Professor Ronald Wright’s study on scarcity of elected black prosecutors across U.S. cited by Reuters, other national media

Photo of Wake Forest Law Professor Ron Wright

Professor Ron Wright is one of the nation’s best known criminal justice scholars. He is the co-author of two casebooks in criminal procedure and sentencing; his empirical research concentrates on the work of criminal prosecutors.

Professor Ronald Wright’s study on elected prosecutors was recently quoted in numerous national news stories regarding the fact that 60 percent of states do not have elected black prosecutors.

Reuters quoted Professor Wright’s study in which he found that 85 percent of all incumbent prosecutors run unopposed.

The article follows:

A groundbreaking analysis by the Women Donors Network’s Reflective Democracy Campaign entitled Justice for All*? shows that 95% of elected prosecutors in the U.S. are white and 79% are white men, revealing a stark imbalance between those with enormous power in the criminal justice system and the people they are elected to represent.

“Americans are taking a new look at the relationship between race, gender, and criminal justice—in the failures to indict police officers from Ferguson to Staten Island, the rogue prosecutions of women who terminated their pregnancies from Indiana to Idaho, and in the epidemic of mass incarceration,” said Donna Hall, President and CEO of the Women Donors Network. “Elected prosecutors have an enormous influence on the pursuit of justice in America, yet 79% of them are white men whose life experiences do not reflect those of most Americans.”

Prosecutors decide whether to pursue a criminal case or not, whether a crime will be charged as a misdemeanor or a felony, and even whether prison time is served and how long. In the U.S., positions responsible for criminal prosecution range from County District Attorneys to State Attorneys General. The Justice for All*? research counted 2,437 elected prosecutors holding office in the summer of 2014, matching race and gender to those individuals using voter file records, review of publicly-accessible resources, and direct inquiry to officials.

In many instances, prosecutors face election in “down-ballot” races that take place in off-year elections when voter turnout is at its lowest.  The result is that these powerful positions are not subject to a rigorous and democratic system of checks and balances.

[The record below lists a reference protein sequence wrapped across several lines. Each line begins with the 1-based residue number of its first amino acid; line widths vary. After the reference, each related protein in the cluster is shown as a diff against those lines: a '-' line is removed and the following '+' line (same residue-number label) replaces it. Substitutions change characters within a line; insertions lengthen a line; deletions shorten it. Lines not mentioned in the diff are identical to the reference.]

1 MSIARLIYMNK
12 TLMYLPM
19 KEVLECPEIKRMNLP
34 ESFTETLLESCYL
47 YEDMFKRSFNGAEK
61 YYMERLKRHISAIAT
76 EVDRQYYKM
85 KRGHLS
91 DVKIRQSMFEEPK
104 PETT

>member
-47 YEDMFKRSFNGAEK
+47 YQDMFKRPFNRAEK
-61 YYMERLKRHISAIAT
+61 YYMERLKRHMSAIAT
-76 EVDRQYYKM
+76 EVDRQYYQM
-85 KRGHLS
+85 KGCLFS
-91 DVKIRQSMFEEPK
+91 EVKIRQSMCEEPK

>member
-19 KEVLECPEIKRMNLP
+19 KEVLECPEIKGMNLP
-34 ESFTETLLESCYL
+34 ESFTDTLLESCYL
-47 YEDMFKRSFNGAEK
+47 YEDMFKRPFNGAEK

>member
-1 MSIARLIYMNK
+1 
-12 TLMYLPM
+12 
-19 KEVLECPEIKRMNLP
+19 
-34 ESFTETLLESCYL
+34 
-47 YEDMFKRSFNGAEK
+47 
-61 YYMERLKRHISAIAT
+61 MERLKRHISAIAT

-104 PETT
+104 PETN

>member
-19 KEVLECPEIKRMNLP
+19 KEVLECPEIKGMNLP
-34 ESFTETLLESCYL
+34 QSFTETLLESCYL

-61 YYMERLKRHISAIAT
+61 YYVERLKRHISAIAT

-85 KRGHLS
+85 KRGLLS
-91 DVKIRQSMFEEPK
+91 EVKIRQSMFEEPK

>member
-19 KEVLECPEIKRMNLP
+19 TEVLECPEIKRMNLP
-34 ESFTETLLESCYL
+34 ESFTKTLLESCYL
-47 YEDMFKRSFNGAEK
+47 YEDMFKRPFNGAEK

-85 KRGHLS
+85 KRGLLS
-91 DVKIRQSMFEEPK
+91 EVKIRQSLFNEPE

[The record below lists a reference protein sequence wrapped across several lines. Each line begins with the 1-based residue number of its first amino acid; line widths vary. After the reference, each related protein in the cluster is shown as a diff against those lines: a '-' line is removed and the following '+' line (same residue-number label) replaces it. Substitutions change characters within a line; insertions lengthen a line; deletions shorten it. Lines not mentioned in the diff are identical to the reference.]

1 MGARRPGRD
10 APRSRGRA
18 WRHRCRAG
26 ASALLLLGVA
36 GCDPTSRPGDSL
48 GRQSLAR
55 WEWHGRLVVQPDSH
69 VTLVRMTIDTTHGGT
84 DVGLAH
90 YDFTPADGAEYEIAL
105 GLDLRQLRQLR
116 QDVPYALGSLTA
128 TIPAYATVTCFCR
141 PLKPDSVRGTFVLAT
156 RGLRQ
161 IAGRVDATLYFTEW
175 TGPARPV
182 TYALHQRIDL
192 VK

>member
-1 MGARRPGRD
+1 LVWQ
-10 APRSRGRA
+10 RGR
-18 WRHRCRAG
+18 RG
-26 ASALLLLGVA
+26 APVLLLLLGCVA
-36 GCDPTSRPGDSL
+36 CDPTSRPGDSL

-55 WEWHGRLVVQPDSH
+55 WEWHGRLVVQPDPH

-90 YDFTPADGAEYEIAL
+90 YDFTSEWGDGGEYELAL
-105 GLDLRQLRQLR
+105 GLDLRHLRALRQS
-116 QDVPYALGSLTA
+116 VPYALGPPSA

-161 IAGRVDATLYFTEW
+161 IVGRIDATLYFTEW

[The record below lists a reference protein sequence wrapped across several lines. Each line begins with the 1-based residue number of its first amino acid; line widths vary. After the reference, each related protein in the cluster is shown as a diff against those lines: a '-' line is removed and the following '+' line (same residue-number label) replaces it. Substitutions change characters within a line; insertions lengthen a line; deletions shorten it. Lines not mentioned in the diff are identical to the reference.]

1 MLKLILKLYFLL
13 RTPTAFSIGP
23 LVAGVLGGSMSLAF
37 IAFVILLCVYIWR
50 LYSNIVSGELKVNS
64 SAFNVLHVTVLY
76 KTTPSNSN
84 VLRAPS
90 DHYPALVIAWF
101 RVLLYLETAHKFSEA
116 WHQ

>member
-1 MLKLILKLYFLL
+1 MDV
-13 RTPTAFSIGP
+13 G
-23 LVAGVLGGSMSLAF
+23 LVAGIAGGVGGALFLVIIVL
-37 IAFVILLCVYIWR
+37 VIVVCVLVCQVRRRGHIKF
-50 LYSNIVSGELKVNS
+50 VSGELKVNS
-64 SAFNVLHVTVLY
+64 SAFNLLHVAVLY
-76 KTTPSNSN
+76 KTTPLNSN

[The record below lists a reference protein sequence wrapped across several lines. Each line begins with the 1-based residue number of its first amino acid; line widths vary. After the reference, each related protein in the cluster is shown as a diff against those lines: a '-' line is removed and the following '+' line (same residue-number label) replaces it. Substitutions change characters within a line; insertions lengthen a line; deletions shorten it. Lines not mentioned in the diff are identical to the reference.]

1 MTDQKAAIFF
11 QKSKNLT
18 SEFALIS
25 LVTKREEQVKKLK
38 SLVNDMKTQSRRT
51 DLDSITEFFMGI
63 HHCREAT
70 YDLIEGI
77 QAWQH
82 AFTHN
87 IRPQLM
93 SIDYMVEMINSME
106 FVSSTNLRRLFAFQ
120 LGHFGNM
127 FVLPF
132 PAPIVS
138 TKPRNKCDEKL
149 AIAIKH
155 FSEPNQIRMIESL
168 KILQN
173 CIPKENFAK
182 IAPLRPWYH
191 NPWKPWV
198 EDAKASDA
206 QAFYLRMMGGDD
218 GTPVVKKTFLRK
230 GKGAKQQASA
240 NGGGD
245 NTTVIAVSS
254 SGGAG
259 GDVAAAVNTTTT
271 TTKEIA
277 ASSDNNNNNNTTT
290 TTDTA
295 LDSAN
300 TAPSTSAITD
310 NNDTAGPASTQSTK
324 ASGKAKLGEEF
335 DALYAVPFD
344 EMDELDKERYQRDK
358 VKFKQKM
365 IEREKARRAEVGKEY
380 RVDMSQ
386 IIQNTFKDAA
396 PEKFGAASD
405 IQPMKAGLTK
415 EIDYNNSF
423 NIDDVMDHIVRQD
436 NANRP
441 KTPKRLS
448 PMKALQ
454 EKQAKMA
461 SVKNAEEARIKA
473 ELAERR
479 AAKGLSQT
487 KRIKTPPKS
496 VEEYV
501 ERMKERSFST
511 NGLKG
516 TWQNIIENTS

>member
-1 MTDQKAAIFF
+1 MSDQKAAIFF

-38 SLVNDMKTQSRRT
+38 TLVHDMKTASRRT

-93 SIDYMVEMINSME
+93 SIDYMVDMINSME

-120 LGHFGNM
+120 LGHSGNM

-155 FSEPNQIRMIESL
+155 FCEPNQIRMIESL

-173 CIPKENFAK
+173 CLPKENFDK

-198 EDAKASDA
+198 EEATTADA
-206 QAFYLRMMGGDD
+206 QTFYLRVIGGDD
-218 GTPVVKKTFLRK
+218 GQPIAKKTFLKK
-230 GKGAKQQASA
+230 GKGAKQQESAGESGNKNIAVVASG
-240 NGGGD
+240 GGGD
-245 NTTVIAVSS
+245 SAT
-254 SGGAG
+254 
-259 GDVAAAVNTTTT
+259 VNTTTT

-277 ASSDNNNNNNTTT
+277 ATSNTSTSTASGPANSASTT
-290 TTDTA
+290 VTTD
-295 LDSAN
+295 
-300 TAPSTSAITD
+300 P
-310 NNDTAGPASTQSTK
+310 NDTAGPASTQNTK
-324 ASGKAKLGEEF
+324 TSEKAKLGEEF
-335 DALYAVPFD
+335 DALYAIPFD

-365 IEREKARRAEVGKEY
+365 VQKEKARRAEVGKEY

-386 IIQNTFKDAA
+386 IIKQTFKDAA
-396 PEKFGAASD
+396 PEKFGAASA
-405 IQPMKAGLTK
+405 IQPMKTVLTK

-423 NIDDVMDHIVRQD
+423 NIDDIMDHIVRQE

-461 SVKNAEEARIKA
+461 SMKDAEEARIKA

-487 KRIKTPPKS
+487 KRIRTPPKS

In fact, according to a recent study by Ronald Wright, a professor at Wake Forest University School of Law, 85% of all incumbent prosecutors run unopposed.

“The tremendous power and discretion in the hands of prosecutors, combined with the concentration of those positions among one demographic group, virtually guarantees inequality in our criminal justice system,” said Brenda Choresi Carter, Director of the Reflective Democracy Campaign.  ”In the context of such skewed numbers, when a white male prosecutor fails to secure an indictment in Ferguson and another sends a woman of color in Indiana to prison for 20 years for feticide, we have to ask serious questions about systemic bias.”

The Justice for All*? research was released at http://WhoLeads.Us/Justice, in conjunction with a conference call with national organizations whose advocacy work is connected to the role of elected prosecutors, including:

  • Bryan Stevenson, Executive Director of the Equal Justice Initiative, which provides legal representation to indigent defendants and prisoners who have been denied fair and just treatment in the legal system and advocates for criminal justice reform.
  • Lynn Paltrow, Executive Director of National Advocates for Pregnant Women, which works to secure the human rights of pregnant and parenting women, particularly low-income women and women of color most vulnerable to state control and punishment.

In addition to open access to the full database of 2,437 prosecutors, the http://WhoLeads.Us/Justice site includes infographics and additional background information to engage the public and the advocacy community on this crucial issue.

Other key findings of Justice for All*? include:

  • 3/5 of states, including Illinois, have no elected Black prosecutors.
  • In 15 states, all elected prosecutors are white.
  • Outside of Virginia and Mississippi, only 1% of elected prosecutors are Black.3
  • Latinos are 17% of the population, and only 1.7% of elected prosecutors.
  • Only in New Mexico are white men less than 50% of elected prosecutors
  • There is only one state (Maine) where the percentage of women prosecutors matches their percentage of the population (50%).

Justice for All*? builds on the Reflective Democracy Campaign’s groundbreaking research released in October 2014 revealing the race and gender of 42,000 elected office holders in the U.S., from the President down to the county level (available at http://WhoLeads.Us).

Women Donors Network is a community of progressive women philanthropists who contribute to a more just and fair world through collaborative learning and action. Learn more at

The Reflective Democracy Campaign works to increase the power of women and people of color in American public life through ground-breaking research, catalytic grantmaking, and strategic communications.  Learn more about WDN’s Reflective Democracy Campaign at WhoLeads.Us.

The original article can be found here. Professor Wright’s study can be found here.

Professor Wright’s study was also quoted in The Business Journals, San Diego’s KUSI News Channel and Tampa’s The Money Show, among numerous other news outlets.